With MDF, I would do 2 passes. I’ve done plywood with a single pass at over 2” with no problems. For best results make sure that you attach a backer board to your miter gauge or use a cross cut sled. This will support the cut on the back and prevent tear out. It also makes it easier to set a stop block so you can make multiple identical cuts, since all of the the cuts on parallel boards need to be in the same place.

-- Nathan, TX -- Hire the lazy man. He may not do as much work but that's because he will find a better way.

View LeeRoyMan's profile

LeeRoyMan

1397 posts in 573 days


#9 posted 04-05-2020 10:23 PM



I think you re referring to the depth of the cut (that s a question), and if true I just did that last week and cut the entire 2” in one pass. Actually, I think my web was more like 3 1/4” deep…so my cut was likely closer to 1 5/8”. I also gang cut the members, clamping them together and cut the short ones at the same time, then the long ones. The loong ones would be tricky on a TS (I used an RAS) but it could be done.

- Fred Hargis


I agree with Fred.
I would try the first cut full height and see how it goes. If it’s touchy try a couple of passes. It’s hard to say when we have no idea what type of saw your using, or your set up of off tables and/or side tables for support.

-- I only know... what I know....

View RickDel's profile

RickDel

53 posts in 641 days


#10 posted 04-05-2020 10:35 PM

Thanks guys…. I’m going to do the multiple passes. I have a small portable Bosch 4100. It’s really no more work to do multiple passes. I mainly wanted to ask for the knowledge of what more experience guys are doing. Thanks Again.

Question Answered. Thanks

View therealSteveN's profile

therealSteveN

6228 posts in 1420 days


#11 posted 04-06-2020 05:38 AM

I agree with LeeRoy, and Fred. Try full depth. You have an 8” blade, so it would do it, and for a cross lap cut, you are going to limit width to the size of your members on the Torsion box. Most folks use 1/2” or less on the thickness of torsion box material, for weight.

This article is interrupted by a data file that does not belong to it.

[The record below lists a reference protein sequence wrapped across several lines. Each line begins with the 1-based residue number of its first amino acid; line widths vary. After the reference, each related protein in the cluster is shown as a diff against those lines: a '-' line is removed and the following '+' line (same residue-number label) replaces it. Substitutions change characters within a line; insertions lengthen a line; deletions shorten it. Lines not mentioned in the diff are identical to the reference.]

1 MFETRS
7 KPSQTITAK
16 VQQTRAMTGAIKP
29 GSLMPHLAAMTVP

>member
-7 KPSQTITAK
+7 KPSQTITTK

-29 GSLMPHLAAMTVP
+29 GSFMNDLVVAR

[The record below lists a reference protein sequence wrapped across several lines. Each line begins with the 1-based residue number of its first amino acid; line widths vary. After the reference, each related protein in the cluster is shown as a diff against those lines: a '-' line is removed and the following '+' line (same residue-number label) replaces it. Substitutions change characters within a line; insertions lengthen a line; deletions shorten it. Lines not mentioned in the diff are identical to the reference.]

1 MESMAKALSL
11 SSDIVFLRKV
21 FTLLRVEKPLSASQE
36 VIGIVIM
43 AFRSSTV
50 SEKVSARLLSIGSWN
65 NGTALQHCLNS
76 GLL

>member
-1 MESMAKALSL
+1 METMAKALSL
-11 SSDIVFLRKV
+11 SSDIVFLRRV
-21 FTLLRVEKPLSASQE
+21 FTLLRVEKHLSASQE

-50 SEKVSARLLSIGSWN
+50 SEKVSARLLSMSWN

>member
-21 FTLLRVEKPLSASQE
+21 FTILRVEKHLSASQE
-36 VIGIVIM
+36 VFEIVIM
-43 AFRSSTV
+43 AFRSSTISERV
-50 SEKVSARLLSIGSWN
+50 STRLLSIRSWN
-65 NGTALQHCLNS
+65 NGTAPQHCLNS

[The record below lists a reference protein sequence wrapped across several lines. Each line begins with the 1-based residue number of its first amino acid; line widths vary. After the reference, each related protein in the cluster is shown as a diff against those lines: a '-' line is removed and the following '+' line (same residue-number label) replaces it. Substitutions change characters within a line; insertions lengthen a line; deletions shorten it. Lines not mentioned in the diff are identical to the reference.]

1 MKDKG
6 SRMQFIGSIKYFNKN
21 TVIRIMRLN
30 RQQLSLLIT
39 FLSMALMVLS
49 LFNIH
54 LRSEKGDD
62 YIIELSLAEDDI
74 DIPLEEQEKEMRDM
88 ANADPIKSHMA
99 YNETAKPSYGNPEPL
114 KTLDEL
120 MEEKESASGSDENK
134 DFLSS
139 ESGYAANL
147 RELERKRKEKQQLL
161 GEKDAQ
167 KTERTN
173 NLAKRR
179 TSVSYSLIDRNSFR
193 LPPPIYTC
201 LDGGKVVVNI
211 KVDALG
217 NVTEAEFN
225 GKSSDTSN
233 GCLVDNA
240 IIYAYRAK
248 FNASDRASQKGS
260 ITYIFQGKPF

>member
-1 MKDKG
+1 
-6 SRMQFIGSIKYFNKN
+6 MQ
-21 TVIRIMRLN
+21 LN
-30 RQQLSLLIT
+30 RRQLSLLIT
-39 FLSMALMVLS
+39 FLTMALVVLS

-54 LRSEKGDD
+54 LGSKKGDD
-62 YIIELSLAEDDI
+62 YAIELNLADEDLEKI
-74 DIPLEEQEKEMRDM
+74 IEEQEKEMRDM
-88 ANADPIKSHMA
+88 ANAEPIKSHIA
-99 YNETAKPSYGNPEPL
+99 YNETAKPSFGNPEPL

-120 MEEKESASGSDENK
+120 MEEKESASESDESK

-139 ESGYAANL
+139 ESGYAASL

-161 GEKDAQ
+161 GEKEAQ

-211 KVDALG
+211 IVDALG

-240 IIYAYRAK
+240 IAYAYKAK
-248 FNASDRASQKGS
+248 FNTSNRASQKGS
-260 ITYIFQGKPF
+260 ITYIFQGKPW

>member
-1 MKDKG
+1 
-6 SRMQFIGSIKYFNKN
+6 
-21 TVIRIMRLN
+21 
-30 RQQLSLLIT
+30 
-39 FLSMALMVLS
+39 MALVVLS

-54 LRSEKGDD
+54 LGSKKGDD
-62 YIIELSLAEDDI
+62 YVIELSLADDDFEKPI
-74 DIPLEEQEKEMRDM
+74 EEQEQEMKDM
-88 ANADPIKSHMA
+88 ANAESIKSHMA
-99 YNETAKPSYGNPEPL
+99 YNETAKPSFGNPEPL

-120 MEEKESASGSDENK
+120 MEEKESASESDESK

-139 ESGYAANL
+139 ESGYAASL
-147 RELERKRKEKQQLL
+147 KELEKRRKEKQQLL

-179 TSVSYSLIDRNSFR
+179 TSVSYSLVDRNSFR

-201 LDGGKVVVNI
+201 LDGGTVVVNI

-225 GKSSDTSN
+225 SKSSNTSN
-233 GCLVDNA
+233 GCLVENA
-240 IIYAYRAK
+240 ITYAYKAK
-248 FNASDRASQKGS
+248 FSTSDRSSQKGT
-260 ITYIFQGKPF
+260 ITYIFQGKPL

I think you could cut 3/4” stuff as well, maybe just couldn’t lift the torsion box once built.

Let us know how you do.

-- Think safe, be safe

View Fred Hargis's profile

Fred Hargis

6412 posts in 3339 days


#12 posted 04-06-2020 10:42 AM

To be clear: my cuts were in plywood, and I did need a backer board on the exit side. But in terms of power, my RAS is a (true) 1.5 HP saw and it had no problem. But maybe with MDF and a your saw multiple cuts might be best. You could also do it the more conventional way: no lap joints. The cross members side-to-side would be cut to length and then toe nailed with brads and glue to the longer members….that’s how David Marks did his IIRC.

-- Our village hasn't lost it's idiot, he was elected to congress.

Have your say...

You must be signed in to reply.

DISCLAIMER: Any posts on LJ are posted by individuals acting in their own right and do not necessarily reflect the views of LJ. LJ will not be held liable for the actions of any user.

Latest Projects | Latest Blog Entries | Latest Forum Topics

HomeRefurbers.com